WA growers are concerned that the Grains Research and Development Corporation (GRDC) is ignoring farmers' priorities in its pursuit of private investment.
The GRDC generated $110 million revenue in 2004-05, spending $106.4m on research and development (R&D) and another $4.9m on its 46 full-time employees, while a further $5.5m was dished out on suppliers.
The compulsory 1pc grower levy, determined by the Grains Council of Australia (GCA), generated $64.2m in income to the GRDC's coffers, while for its part, the federal government contributed $35.7m based on an estimated 40pc of the budgeted income.
However, some WA growers are concerned that their R&D money is not being prioritised in the best interests of grower returns.
Growers are also concerned that they are being forced to pay twice for their investment in industry development.
Vice-president of WAFarmers grains council, Julie Newman, believes that growers are being forced to pay for industry research at the front and back ends.
"Farmers pay an expensive compulsory levy and should own the intellectual property (IP) we pay for, rather than let it go freely to investors planning to make money out of selling the new plant variety to farmers," Ms Newman said.
"Technology advances and intellectual property rights have rapidly improved in the plant breeding area. There is a global gold rush to stake claims over new plant-breeding intellectual property.
"This allows investors, including traditional public plant breeding institutions, to profit from farmers and from selling this IP to other researchers developing technology for our competitors."
Ms Newman's concerns were raised amid speculation that the GRDC was forming close ties with commercial partners as part of a possible long-term plan to corporatise.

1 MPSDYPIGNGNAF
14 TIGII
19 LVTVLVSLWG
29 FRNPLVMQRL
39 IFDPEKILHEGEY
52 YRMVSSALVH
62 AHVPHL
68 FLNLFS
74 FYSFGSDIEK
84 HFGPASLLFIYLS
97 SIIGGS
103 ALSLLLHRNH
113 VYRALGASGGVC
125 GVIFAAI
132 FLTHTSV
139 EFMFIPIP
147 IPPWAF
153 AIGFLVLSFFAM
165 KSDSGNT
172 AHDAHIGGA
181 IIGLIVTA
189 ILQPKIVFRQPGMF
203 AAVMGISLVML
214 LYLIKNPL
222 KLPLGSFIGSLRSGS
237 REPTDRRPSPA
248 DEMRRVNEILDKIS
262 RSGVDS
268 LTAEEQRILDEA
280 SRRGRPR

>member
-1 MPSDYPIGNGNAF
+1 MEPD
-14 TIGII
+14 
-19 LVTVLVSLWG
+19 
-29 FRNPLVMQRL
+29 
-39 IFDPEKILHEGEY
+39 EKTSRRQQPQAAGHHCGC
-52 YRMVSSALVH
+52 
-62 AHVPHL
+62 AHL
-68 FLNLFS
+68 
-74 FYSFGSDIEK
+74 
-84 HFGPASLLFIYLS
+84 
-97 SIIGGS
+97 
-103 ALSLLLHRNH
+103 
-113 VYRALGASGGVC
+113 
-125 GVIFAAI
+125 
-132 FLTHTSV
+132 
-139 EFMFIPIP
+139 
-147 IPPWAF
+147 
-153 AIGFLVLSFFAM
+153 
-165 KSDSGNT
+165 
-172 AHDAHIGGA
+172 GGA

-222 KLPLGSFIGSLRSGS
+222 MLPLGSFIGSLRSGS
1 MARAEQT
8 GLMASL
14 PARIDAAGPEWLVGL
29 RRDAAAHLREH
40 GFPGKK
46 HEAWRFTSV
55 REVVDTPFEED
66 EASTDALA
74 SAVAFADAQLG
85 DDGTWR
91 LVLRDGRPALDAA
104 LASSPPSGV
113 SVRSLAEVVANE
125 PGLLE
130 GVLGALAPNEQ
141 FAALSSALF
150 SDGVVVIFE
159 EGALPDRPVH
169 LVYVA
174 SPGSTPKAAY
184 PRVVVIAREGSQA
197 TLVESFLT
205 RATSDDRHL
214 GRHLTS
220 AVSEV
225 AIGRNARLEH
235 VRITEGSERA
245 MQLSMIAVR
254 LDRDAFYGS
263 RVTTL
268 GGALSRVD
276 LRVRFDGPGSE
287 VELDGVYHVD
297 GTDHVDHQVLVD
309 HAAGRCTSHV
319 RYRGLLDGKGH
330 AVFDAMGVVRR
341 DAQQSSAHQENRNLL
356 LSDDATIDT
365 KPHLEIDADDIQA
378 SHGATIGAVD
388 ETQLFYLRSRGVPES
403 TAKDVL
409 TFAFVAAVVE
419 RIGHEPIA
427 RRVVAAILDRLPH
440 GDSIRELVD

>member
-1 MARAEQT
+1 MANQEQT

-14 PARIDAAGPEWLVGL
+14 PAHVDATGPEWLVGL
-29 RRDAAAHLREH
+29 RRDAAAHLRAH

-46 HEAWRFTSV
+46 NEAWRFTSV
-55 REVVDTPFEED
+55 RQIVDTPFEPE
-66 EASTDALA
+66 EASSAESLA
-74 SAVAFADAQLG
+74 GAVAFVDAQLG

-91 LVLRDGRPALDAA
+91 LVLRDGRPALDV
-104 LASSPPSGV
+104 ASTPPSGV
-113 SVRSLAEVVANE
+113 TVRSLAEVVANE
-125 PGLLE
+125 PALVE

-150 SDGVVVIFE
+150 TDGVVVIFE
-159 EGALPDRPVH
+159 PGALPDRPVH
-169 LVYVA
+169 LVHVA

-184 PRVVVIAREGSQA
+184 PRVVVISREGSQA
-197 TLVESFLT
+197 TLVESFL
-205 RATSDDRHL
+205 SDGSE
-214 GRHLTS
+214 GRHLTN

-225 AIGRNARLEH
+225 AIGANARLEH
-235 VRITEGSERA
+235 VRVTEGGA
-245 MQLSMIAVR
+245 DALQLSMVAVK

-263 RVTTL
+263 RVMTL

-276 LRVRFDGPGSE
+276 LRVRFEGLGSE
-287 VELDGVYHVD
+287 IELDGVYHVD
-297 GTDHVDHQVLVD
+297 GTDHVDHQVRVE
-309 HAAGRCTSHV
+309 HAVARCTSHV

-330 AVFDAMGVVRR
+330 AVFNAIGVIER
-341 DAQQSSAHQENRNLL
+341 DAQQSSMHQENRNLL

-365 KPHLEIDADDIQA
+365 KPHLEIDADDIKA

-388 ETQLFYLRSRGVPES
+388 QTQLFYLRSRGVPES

Growers are concerned that by attracting corporate entities driven by a lone desire to make money, farmers will become nothing more than commercial targets.
Using its current method, the GRDC advertises for projects and plant breeding institutes and researchers apply for funding.
Of the total GRDC budget, about $60m in grants is awarded to plant breeding institutes such as the CSIRO.
When a new plant variety is developed, these institutes often advertise the variety for commercialisation.
A commercial firm such as AWB can then apply for the variety and buy it at a relatively low cost, providing the company can collect the plant breeding royalties (PBR) for the plant-breeding institute.
Under the Plant Breeder Rights Act, farmers pay either a royalty to the plant breeder when they buy the seed or at an end-point royalty system (EPR).
An EPR could be $4 a tonne for every tonne that is produced from the crop where the seed was planted.
This EPR is paid on an ongoing basis until the PBR expires or until farmers decide to plant a different variety.
Under this arrangement, farmers pay for early stage plant breeding, pay a high price for the seed when it is produced and pay an end point royalty and a collection fee.
It is also understood that the industry is starting to increase its prices further and farmers are expected to sign more onerous contracts.
WAFarmers is working on many ways to improve the plant-breeding situation to try to place a cap on the charge.
"We are hoping for cooperation with GRDC and plant breeders to link performance measurements with National Variety Trials (NVT) to compare $/ha benefits with $/ha costs to try to cap the costs," Ms Newman said.
"We also want to standardise contracts."
GRDC Chairman Terry Enright said the GRDC was conscious of protecting grower interests.
"The GRDC does not enter arrangements where the private sector is the prime beneficiary of income derived from the investment of grower levies, other than growers themselves who are in the private sector," Mr Enright said.
"We invest with private companies where they have technology and other expertise to advance the research effort and deliver benefits to growers.